Monday 18 October 2021
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HomePoliticsIndiaSutapa Maity's FB posts: Judge if these can 'incite riots'

Sutapa Maity’s FB posts: Judge if these can ‘incite riots’

Sutapa Maity has been in the news for the past 48 hours since she was arrested for "inciting mobs to riot" in Telinipara of District Hooghly in West Bengal


She is no celebrity. But Sutapa Maity has been in the news for the past 48 hours since she was arrested for “inciting mobs to riot” in Telinipara of District Hooghly in West Bengal. Whoever can read Bangla — those who can’t may use any translation software, the quality of which is constantly improving — would wonder whether these posts amount to flaring up communal tensions or just a perspective, which the government, media and/or you may or may not share.

In a post, Sutapa writes,

The above means “if and Muslim are so great, why do Muslims have to establish their credentials across the world by asserting, ‘I am Muslim but I am not a terrorist?'”

In another post, Sutapa writes,

Sutapa Maity's FB posts: Judge if these can 'incite riots' [interior image 1]

The passage reads like crime reporting. Sutapa says in this passage, “The Supreme Court had in 2013 fined Dr Sukumar Mukherjee, one of the leading faces of the West Bengal government’s fight against coronavirus, and two others, a fine of Rs 11.5 crore for medical negligence and revoked their licenses.”

The Facebook writer writes further about an “Anuradha Saha, an expatriate Indian psychologist living in the US, the negligence in whose treatment by Dr Mukherjee resulted in her death.”

Sutapa goes on to tell in the passage above: “Anuradha Saha’s husband Kunal Saha is a doctor by profession. This Dr Saha sued Dr Mukherjee in 1996. In 2013, the Supreme Court ruled against Dr Mukherjee.”

The Facebook user finally asks, “What would be the fate of your and my life if an inferior and incompetent person like this is made the head of the state’s medical department?”

If the allegation above is false, Dr Mukherjee has the option to drag Sutapa Maity to court. But how does this post flare up communal passions?

In yet another post, Sutapa writes,

Sutapa Maity's FB posts: Judge if these can 'incite riots' [interior image 1]

Translation: “Police officer Humayun Kabir, behind the veil of his uniform, is morphing my images with the help of a Muslim gang and promoting obscenity. Shame!” If this is true, it’s the police officer that must be and an inquiry instituted against him. If not, the post still in no way can cause a riot.

But the police say Sutapa has 17 other ‘accomplices’ who are involved in “similar” acts of inciting violence. If their posts are indeed similar, readers may decide whether such messages amount to instigating people to riot. The police also say the woman had made “kuruchikor montobyo” (indecent remarks) against their officer Humayun Kabir.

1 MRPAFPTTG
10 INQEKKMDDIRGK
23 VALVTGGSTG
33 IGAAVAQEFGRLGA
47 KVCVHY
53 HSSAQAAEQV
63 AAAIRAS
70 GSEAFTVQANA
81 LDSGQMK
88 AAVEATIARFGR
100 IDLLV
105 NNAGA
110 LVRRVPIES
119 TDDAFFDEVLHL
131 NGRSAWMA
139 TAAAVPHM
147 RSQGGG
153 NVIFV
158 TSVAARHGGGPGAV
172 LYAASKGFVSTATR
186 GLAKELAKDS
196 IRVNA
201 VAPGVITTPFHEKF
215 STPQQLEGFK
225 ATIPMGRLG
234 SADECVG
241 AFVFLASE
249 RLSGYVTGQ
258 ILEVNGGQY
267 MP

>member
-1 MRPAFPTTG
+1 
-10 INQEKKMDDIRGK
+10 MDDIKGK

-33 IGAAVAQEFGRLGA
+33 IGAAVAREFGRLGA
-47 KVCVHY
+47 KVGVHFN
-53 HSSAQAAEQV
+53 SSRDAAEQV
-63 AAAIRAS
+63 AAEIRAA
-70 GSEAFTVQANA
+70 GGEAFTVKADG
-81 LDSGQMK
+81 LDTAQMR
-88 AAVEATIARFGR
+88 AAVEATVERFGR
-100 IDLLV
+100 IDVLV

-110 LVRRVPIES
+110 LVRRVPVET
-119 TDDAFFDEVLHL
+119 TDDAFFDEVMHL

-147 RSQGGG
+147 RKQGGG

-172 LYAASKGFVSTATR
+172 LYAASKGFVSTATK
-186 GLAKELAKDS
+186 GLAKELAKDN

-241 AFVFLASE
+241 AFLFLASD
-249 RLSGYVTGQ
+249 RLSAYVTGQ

Further scrolling down her Facebook timeline gives an idea Sutapa has strong anti-TMC views and her opinion about Muslims is not charitable, but there is no post that can be said to be inciting mobs for rioting. At the same time, many Muslim users of the medium can be seen hounding her in a pack. She has shared a few screenshots demonstrating the behavioural pattern of Muslims in her network.

A search in Facebook also yielded the fact that the police initiated action against the Hindu woman and the behest of a group of Muslims. The complaint, with officer Humayun Kabir tagged, may be seen in the attached screenshot.

Sutapa Maity's FB posts: Judge if these can 'incite riots'

In the complaint, Sabana Parvin, tagging Sabir Ahmed and Humayun Kabir, writes, “This woman is trying to incite riots in Bengal. She is carrying out a misinformation campaign. She is making indecent remarks against the honourable chief minister of Bengal. I request the administration to take prompt legal action against her (Sutapa Maity). Sonar Bangla cannot afford indulgence with their ilk.”

Last Sunday, a Muslim mob hurled crude bombs in Telinipara of Bhadreshwar in District Hooghly of West Bengal, unhappy with the state government’s declaration of their ghetto as a containment zone following a high prevalence of coronavirus infection in the neighbourhood.

Muslims in the area questioned, according to local sources, why the police had barricaded their areas while the Hindu areas had not been cordoned off — much as the situation in the Hindu localities did not merit declaring them as hotspots.

The situation in Telinipara now is said to be tense but “under control”. DC Subroto Ganguly from the Chandannagar Commissionerate said on 15 May that more than 100 people had been arrested in connection with the riot. He said the police and RAF were carrying out “route marches” in the area.

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Sourav Mishra
Country Head at Panda Security, past life regression therapist

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